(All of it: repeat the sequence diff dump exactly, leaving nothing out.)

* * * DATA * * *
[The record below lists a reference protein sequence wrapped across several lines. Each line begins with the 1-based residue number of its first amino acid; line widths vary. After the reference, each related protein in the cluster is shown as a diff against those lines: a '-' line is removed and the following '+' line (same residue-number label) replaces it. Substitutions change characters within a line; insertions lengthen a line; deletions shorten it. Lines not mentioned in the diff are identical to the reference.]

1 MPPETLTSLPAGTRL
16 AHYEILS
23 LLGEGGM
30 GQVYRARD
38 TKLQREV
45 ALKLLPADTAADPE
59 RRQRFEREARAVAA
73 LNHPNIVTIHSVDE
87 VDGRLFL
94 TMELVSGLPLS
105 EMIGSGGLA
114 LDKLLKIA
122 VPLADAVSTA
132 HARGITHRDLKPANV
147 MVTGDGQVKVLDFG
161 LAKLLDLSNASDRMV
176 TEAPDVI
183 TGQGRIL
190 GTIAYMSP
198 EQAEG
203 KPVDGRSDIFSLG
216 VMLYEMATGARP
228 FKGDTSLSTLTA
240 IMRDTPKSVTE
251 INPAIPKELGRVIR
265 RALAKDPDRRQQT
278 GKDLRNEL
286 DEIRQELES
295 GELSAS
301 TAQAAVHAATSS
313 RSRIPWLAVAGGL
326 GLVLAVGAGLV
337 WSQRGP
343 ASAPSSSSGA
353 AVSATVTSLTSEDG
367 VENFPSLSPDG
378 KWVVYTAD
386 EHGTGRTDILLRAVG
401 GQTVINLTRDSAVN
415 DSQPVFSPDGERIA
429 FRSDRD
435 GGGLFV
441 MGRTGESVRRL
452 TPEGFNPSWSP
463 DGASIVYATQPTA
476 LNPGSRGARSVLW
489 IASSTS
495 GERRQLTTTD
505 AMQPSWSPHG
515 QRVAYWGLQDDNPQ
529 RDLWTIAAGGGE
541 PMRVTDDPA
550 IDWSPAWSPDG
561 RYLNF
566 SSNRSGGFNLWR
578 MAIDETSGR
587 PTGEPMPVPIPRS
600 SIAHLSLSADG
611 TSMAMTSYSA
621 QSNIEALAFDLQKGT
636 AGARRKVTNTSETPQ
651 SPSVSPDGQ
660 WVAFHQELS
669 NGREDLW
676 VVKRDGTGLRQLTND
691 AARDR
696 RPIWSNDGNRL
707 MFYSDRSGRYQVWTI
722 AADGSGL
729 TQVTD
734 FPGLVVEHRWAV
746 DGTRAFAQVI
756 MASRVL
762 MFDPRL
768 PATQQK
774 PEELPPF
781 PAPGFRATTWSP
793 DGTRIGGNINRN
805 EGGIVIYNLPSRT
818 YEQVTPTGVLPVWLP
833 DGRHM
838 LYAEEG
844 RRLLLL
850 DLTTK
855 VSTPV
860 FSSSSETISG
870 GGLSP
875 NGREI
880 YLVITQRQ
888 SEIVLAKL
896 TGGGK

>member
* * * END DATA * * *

[The record below lists a reference protein sequence wrapped across several lines. Each line begins with the 1-based residue number of its first amino acid; line widths vary. After the reference, each related protein in the cluster is shown as a diff against those lines: a '-' line is removed and the following '+' line (same residue-number label) replaces it. Substitutions change characters within a line; insertions lengthen a line; deletions shorten it. Lines not mentioned in the diff are identical to the reference.]

1 MPPETLTSLPAGTRL
16 AHYEILS
23 LLGEGGM
30 GQVYRARD
38 TKLQREV
45 ALKLLPADTAADPE
59 RRQRFEREARAVAA
73 LNHPNIVTIHSVDE
87 VDGRLFL
94 TMELVSGLPLS
105 EMIGSGGLA
114 LDKLLKIA
122 VPLADAVSTA
132 HARGITHRDLKPANV
147 MVTGDGQVKVLDFG
161 LAKLLDLSNASDRMV
176 TEAPDVI
183 TGQGRIL
190 GTIAYMSP
198 EQAEG
203 KPVDGRSDIFSLG
216 VMLYEMATGARP
228 FKGDTSLSTLTA
240 IMRDTPKSVTE
251 INPAIPKELGRVIR
265 RALAKDPDRRQQT
278 GKDLRNEL
286 DEIRQELES
295 GELSAS
301 TAQAAVHAATSS
313 RSRIPWLAVAGGL
326 GLVLAVGAGLV
337 WSQRGP
343 ASAPSSSSGA
353 AVSATVTSLTSEDG
367 VENFPSLSPDG
378 KWVVYTAD
386 EHGTGRTDILLRAVG
401 GQTVINLTRDSAVN
415 DSQPVFSPDGERIA
429 FRSDRD
435 GGGLFV
441 MGRTGESVRRL
452 TPEGFNPSWSP
463 DGASIVYATQPTA
476 LNPGSRGARSVLW
489 IASSTS
495 GERRQLTTTD
505 AMQPSWSPHG
515 QRVAYWGLQDDNPQ
529 RDLWTIAAGGGE
541 PMRVTDDPA
550 IDWSPAWSPDG
561 RYLNF
566 SSNRSGGFNLWR
578 MAIDETSGR
587 PTGEPMPVPIPRS
600 SIAHLSLSADG
611 TSMAMTSYSA
621 QSNIEALAFDLQKGT
636 AGARRKVTNTSETPQ
651 SPSVSPDGQ
660 WVAFHQELS
669 NGREDLW
676 VVKRDGTGLRQLTND
691 AARDR
696 RPIWSNDGNRL
707 MFYSDRSGRYQVWTI
722 AADGSGL
729 TQVTD
734 FPGLVVEHRWAV
746 DGTRAFAQVI
756 MASRVL
762 MFDPRL
768 PATQQK
774 PEELPPF
781 PAPGFRATTWSP
793 DGTRIGGNINRN
805 EGGIVIYNLPSRT
818 YEQVTPTGVLPVWLP
833 DGRHM
838 LYAEEG
844 RRLLLL
850 DLTTK
855 VSTPV
860 FSSSSETISG
870 GGLSP
875 NGREI
880 YLVITQRQ
888 SEIVLAKL
896 TGGGK

>member